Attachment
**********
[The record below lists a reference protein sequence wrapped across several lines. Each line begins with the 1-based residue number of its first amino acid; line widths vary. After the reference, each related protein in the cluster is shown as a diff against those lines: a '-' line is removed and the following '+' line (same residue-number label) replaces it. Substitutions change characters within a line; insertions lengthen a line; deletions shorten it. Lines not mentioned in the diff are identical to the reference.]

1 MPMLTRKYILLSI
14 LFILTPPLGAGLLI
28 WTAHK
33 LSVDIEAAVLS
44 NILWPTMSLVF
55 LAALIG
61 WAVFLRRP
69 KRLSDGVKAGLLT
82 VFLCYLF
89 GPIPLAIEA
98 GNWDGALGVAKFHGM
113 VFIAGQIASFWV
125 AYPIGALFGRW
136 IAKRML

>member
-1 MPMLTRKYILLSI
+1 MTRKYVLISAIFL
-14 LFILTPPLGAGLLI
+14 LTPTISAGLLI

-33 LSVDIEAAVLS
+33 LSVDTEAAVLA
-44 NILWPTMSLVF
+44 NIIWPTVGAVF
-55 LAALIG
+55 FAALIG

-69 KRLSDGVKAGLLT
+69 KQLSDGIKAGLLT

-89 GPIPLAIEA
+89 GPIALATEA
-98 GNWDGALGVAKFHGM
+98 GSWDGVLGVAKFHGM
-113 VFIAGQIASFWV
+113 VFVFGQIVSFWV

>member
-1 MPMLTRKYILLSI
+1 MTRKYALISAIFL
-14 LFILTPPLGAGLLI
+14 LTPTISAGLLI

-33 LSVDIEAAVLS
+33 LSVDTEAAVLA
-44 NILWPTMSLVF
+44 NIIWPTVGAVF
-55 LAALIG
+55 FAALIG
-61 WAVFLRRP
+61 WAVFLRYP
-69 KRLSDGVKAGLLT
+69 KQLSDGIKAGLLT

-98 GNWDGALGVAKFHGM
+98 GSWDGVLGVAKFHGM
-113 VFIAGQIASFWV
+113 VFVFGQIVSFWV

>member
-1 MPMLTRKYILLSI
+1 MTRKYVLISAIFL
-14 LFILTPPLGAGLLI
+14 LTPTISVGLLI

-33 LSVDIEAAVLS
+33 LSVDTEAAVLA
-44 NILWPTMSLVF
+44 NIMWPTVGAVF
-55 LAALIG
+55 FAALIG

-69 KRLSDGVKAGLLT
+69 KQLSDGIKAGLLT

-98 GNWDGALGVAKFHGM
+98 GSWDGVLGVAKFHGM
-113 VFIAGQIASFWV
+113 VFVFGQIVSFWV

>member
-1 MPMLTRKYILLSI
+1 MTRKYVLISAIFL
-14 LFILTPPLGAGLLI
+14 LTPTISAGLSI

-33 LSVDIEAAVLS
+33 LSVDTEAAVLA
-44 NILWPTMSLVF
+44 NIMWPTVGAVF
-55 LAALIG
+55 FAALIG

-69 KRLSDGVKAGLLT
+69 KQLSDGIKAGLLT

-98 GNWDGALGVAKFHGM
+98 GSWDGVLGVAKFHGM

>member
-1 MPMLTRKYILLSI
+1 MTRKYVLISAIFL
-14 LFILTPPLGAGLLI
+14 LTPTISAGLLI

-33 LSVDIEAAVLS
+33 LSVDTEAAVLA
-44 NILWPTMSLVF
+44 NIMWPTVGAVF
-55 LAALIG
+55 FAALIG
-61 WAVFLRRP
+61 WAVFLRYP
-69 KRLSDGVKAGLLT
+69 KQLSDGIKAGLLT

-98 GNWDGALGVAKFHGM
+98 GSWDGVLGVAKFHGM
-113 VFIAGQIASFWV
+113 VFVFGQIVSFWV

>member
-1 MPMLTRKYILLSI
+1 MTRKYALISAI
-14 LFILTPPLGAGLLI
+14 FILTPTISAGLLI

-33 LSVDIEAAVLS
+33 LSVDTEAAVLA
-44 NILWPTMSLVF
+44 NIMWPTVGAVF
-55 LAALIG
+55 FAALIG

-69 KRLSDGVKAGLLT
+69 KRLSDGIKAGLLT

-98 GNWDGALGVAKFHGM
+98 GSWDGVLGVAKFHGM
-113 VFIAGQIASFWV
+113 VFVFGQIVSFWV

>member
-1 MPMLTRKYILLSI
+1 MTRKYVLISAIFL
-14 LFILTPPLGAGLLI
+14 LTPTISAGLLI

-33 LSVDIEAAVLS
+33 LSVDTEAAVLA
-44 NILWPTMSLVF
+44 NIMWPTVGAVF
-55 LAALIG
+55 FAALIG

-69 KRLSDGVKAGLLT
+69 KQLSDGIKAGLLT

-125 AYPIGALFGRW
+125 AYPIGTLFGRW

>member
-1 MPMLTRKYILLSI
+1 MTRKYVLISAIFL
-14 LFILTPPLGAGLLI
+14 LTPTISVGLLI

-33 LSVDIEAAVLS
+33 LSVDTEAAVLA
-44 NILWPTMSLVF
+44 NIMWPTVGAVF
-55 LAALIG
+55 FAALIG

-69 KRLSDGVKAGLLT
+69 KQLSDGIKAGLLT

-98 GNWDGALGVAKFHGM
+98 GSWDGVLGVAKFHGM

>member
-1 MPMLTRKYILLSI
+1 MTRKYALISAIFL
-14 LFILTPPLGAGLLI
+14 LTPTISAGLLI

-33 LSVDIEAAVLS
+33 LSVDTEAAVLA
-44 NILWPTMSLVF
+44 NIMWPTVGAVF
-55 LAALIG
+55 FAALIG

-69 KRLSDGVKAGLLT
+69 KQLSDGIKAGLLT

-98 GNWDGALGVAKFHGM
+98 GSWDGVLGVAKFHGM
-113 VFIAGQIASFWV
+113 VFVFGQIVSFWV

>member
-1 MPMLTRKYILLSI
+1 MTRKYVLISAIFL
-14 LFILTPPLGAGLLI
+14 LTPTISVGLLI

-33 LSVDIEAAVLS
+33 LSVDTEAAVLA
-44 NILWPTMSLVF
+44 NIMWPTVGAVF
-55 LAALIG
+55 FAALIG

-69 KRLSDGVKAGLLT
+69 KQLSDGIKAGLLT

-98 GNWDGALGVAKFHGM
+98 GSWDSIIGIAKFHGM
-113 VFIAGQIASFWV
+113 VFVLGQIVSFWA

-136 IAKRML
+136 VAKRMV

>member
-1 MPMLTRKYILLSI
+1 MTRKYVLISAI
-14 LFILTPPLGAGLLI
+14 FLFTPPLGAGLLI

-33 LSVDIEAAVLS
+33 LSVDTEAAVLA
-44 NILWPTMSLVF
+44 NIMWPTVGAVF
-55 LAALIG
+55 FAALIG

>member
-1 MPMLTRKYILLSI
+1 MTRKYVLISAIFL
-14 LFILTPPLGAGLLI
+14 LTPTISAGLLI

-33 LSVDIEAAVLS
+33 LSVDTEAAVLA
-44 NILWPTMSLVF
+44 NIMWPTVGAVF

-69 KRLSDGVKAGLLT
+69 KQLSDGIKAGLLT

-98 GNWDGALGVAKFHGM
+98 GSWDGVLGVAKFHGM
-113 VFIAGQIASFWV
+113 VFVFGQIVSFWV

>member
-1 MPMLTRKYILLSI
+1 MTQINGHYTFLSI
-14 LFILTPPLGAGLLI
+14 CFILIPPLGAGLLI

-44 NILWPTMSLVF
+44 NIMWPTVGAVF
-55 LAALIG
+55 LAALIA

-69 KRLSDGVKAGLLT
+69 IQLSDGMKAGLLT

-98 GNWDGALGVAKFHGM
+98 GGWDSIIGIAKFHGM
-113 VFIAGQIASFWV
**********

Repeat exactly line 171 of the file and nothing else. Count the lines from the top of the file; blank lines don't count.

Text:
+1 MTRKYVLISAIFL